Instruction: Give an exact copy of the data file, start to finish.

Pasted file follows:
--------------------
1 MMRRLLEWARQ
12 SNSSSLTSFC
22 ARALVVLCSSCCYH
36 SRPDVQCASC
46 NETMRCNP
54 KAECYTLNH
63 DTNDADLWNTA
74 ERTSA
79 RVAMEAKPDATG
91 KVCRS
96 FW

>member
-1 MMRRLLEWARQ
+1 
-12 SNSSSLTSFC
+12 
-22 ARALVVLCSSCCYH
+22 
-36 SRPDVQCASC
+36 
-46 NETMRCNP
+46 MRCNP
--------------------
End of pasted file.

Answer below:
1 MMRRLLEWARQ
12 SNSSSLTSFC
22 ARALVVLCSSCCYH
36 SRPDVQCASC
46 NETMRCNP
54 KAECYTLNH
63 DTNDADLWNTA
74 ERTSA
79 RVAMEAKPDATG
91 KVCRS
96 FW

>member
-1 MMRRLLEWARQ
+1 
-12 SNSSSLTSFC
+12 
-22 ARALVVLCSSCCYH
+22 
-36 SRPDVQCASC
+36 
-46 NETMRCNP
+46 MRCNP